The Chordaes drop new Single
by John McCall
“Venus,” the new single from The Chordaes’ upcoming extended play What We Breathe In (out this February), opens up at the volume of a miniscule murmur. We enter a thick black maelstrom containing raw fragments of melody being pieced together in real time. Slowly guitarist Kevin Foley finds the rhythm of drummer Ethan Glenn, who patiently takes his time assembling a beat that we’ll spend the rest of the song lustfully chasing after. The keys, performed by Dan Cobert, start to warm to the sonic virtuosity of Foley’s riff, when suddenly the entire band takes a step back as lead vocalist Leo Sawikin starts to sing. His voice is soft, delicate even. His words play with the groove of the beat and the stare of the strings before giving into their demands, and without warning the song explodes into a full-color juggernaut that audiophiles like me can’t help but fall in love with.
We sway into the chorus, which destroys the progressive opening stanza and scattered notes that accompanied it and replaces both with a soaring melody that Sawikin commands like a general over an army. Glenn tries to keep up with him, but there’s no pulling our attention away from the divine channeling that he’s doing with the microphone in his hands. The guitar gallops after the vocals and touches on the heavenly ceiling they’ve reached, and just before we break away and return to the main riff the two join and become a singular force of energy. This is of course perfectly timed out with the verse of the song, which reminds me more of an internal, reflective commentary than it does lyrics.
That commentary divulges Sawikin’s pondering over why he’s isolated in space and unable to reach his Venus. The lyrics are deep and profound, revealing much more than other ballads by The Chordaes have, but I’m not convinced that they were meant to be the center of our attention in this song. That position belongs to these harmonies, which are big, flowing and could possibly become never ending if performed live. The jam that ensues just before the song concludes suggests that they could really expand this already sprawling composition on stage, which might make it an even more thrilling listen than it already is here.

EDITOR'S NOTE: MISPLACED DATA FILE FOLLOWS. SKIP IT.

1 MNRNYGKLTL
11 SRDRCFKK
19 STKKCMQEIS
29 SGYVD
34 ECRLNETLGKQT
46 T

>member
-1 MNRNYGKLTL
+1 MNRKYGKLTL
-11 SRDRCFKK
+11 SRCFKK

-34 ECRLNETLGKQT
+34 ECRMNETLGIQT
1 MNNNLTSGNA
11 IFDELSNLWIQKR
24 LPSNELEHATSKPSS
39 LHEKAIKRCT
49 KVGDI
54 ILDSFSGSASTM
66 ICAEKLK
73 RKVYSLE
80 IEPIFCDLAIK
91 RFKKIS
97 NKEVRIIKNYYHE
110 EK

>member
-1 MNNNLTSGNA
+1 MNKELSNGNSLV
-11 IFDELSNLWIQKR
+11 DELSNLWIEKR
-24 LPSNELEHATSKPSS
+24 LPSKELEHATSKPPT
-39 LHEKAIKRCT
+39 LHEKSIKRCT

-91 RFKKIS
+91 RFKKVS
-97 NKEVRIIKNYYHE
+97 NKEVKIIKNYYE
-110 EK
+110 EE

As we give in to the churn and burn of the closing portion of “Venus,” the mix by Mark Needham takes on an exuberantly jarring, free-form shape, indelibly directing us towards the sparkling nuances in the strings as they slip into the darkness of complete silence. Being that this is the first single from their upcoming EP, one can only hope that the whole record is going to be as progressively intuitive and melodically elaborate as this song is. The boundless narrative of the track could fit in well with an entire concept piece, but on its own it makes for intensely focused listening (especially if you’re not yet accustom to this style of experimental rock). The Chordaes give us a lot to consider in this track, but above all else they provide us with a markedly amplified version of their stylish and ever-evolving brand of pop/rock.
Photo credit: Tom Parr